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19 wildcats raised at Highland Wildlife Park were released last summer, where are they now?

Last summer, 19 wildcats bred at the Highland Wildlife Park were released into the Cairngorms, but how have they been getting on now?

Helen Senn, head of conservation, gives us an update on the Saving Wildcats project. Image: RZSS
Helen Senn, head of conservation, gives us an update on the Saving Wildcats project. Image: RZSS

A group of wildcats have been prowling the Cairngorms since being released as part of a conservation project last summer — but how are the furtive felines getting on and where have they ended up?

Habitat loss, breeding with domestic cats and persecution brought the Highland tigers to the brink of extinction.

In 2019, studies found that populations were no longer “viable” meaning that the wildcat numbers wouldn’t recover without help — which is where Saving Wildcats comes in.

Over the last few years, the collaborative project has been working to breed wildcats in a naturalistic way and release them back into the wild to help the species recover.

And last summer in a major step for the initiative, 19 wildcats bred at the Highland Wildlife Park were released into the Cairngorms.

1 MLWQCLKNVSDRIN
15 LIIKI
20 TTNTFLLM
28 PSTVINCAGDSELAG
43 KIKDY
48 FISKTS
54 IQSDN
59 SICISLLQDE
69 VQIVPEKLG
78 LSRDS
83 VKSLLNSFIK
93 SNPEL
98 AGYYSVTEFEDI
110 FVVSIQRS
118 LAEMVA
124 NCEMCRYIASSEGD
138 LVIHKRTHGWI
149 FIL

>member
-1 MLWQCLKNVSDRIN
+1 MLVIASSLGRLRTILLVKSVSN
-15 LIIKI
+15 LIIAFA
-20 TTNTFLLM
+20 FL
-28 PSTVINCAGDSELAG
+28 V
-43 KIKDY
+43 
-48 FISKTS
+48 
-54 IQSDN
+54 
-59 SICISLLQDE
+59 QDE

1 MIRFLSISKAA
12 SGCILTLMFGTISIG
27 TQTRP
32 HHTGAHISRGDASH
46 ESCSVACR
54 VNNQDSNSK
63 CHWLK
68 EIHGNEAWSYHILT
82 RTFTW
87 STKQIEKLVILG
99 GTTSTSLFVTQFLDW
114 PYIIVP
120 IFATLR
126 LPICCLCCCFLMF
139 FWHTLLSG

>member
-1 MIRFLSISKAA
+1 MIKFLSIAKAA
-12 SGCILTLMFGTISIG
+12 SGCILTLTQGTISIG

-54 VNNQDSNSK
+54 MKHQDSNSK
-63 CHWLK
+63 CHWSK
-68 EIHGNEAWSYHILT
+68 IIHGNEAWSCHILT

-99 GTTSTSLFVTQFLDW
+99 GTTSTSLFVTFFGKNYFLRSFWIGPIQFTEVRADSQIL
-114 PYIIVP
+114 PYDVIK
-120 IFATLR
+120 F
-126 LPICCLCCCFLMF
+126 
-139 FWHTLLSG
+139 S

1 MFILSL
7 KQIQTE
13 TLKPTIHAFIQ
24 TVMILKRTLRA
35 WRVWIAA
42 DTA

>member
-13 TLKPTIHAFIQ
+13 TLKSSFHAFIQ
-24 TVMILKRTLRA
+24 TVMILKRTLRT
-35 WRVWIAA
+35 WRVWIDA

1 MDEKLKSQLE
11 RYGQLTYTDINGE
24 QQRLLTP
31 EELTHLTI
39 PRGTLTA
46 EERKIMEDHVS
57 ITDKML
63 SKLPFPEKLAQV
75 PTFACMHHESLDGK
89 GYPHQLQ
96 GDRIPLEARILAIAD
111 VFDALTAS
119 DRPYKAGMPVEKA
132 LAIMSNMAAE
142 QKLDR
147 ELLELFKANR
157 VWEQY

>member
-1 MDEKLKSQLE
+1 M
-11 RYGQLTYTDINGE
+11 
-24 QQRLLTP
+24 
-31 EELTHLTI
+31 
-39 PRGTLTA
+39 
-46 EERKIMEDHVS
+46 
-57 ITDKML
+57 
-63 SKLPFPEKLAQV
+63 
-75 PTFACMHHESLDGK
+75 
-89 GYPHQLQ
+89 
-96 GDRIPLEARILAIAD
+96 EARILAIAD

Head of conservation Helen Senn said it has been an “enormous privilege” to be involved in the project, and said saving our Scottish tiger is about not “admitting defeat”.

Helen Senn, head of conservation at the Royal Zoological Society of Scotland. Image: RZSS

Helen spoke to the Press & Journal to explain: 

  • How the 19 wildcats that have been released are getting on
  • The furthest distance a wildcat has travelled since being released
  • Why there’s a drive to protect the species and the challenges they face
  • And, what’s next for the project

From being born in Kincraig to being released in the Cairngorms — how are the wildcats being prepared for life in the wild?

The wildcats are bred at a large facility at the Highland Wildlife Park, and are kept away from the general public.

They spend their time at the park in large, naturalistic enclosures where they can prepare for life in the wild with as little human contact as possible.